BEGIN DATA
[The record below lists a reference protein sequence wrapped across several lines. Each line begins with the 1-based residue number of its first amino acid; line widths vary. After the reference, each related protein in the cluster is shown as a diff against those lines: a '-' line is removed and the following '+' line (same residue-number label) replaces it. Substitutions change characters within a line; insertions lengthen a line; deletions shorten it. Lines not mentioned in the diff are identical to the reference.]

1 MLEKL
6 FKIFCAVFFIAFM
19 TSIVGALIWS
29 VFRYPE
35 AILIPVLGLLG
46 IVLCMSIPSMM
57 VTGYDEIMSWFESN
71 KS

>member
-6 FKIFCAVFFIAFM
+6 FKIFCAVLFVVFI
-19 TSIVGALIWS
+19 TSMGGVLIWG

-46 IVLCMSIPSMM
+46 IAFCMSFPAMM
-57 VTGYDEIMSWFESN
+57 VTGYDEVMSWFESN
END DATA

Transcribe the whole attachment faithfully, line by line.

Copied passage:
[The record below lists a reference protein sequence wrapped across several lines. Each line begins with the 1-based residue number of its first amino acid; line widths vary. After the reference, each related protein in the cluster is shown as a diff against those lines: a '-' line is removed and the following '+' line (same residue-number label) replaces it. Substitutions change characters within a line; insertions lengthen a line; deletions shorten it. Lines not mentioned in the diff are identical to the reference.]

1 MLEKL
6 FKIFCAVFFIAFM
19 TSIVGALIWS
29 VFRYPE
35 AILIPVLGLLG
46 IVLCMSIPSMM
57 VTGYDEIMSWFESN
71 KS

>member
-6 FKIFCAVFFIAFM
+6 FKIFCAVLFVVFI
-19 TSIVGALIWS
+19 TSMGGVLIWG

-46 IVLCMSIPSMM
+46 IAFCMSFPAMM
-57 VTGYDEIMSWFESN
+57 VTGYDEVMSWFESN